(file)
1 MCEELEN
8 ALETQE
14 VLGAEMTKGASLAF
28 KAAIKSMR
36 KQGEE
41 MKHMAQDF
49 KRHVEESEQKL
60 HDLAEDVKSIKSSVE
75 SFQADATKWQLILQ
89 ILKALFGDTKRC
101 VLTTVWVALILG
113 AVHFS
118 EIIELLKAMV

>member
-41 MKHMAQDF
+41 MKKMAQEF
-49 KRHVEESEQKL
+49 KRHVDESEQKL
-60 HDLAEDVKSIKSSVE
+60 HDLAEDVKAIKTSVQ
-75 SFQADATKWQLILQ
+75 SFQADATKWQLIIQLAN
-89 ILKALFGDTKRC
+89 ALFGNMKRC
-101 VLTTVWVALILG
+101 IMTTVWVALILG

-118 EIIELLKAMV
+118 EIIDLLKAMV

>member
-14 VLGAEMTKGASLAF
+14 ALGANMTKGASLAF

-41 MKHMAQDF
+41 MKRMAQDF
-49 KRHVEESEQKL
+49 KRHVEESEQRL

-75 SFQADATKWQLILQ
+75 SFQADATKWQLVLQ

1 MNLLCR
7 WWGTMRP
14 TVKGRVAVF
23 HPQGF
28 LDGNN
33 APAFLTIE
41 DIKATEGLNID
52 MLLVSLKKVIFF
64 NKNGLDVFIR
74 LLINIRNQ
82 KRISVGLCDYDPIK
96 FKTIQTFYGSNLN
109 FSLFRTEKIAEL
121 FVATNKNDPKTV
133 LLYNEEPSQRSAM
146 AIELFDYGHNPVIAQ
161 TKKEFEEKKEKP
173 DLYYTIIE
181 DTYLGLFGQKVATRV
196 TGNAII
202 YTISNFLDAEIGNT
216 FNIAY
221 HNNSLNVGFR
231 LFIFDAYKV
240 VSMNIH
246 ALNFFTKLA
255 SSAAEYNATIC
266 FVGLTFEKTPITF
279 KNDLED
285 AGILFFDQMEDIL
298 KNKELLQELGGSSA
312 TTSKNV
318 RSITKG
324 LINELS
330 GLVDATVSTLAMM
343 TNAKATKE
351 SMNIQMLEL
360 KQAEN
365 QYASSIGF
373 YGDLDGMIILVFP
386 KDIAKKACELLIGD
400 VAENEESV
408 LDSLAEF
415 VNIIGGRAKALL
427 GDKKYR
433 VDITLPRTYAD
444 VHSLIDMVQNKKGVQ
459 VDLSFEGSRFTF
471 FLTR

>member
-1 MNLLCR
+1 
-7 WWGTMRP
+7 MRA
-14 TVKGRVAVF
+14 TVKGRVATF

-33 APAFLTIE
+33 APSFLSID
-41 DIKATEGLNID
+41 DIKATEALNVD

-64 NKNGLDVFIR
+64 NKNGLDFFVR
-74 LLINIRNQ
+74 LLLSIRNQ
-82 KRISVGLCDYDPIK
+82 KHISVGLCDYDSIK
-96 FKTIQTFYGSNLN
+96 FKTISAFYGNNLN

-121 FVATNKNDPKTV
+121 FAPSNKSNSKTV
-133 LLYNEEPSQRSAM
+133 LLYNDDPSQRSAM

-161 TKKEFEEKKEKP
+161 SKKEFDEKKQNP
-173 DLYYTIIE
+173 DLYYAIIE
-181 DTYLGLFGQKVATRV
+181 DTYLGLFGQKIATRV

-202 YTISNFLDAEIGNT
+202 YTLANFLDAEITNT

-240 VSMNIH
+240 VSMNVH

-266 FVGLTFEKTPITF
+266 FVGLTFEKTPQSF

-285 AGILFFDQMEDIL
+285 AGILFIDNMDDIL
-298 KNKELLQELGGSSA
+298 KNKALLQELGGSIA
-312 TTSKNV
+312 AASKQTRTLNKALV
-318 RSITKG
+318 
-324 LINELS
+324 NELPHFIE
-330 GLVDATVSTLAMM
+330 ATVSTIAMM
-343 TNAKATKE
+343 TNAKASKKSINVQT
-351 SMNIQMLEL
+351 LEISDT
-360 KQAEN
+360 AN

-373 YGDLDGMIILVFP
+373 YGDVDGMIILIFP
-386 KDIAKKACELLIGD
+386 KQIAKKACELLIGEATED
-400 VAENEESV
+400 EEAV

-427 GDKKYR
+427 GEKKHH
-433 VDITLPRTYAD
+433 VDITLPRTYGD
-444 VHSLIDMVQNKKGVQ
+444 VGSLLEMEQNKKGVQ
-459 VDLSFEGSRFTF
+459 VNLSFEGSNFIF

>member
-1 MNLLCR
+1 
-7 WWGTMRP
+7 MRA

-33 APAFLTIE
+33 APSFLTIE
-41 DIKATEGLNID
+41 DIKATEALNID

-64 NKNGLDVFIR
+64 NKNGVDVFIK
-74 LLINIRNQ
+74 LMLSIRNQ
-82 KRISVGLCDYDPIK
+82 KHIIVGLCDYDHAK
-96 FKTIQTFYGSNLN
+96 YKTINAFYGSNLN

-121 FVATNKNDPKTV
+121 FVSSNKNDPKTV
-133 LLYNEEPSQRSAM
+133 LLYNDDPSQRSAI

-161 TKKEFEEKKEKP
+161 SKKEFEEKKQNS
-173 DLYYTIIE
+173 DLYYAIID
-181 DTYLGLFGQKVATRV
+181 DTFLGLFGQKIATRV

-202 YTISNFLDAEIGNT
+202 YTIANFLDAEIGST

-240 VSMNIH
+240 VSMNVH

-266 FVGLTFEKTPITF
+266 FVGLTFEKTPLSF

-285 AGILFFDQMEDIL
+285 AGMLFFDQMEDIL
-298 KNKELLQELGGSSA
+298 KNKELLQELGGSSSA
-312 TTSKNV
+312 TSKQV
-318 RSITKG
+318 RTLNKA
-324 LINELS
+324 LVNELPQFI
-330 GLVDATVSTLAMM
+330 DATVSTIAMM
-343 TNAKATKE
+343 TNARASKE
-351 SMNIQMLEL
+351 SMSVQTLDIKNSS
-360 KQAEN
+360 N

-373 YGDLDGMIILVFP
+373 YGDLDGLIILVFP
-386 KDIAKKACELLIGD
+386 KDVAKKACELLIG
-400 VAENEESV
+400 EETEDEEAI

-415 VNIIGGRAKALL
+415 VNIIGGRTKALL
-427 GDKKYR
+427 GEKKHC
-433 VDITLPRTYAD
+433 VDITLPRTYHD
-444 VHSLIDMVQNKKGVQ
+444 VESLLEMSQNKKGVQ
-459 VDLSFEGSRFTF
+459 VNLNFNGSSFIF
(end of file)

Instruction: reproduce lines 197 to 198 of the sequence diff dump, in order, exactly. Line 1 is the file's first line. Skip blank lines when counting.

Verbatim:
-330 GLVDATVSTLAMM
+330 DATVSTIAMM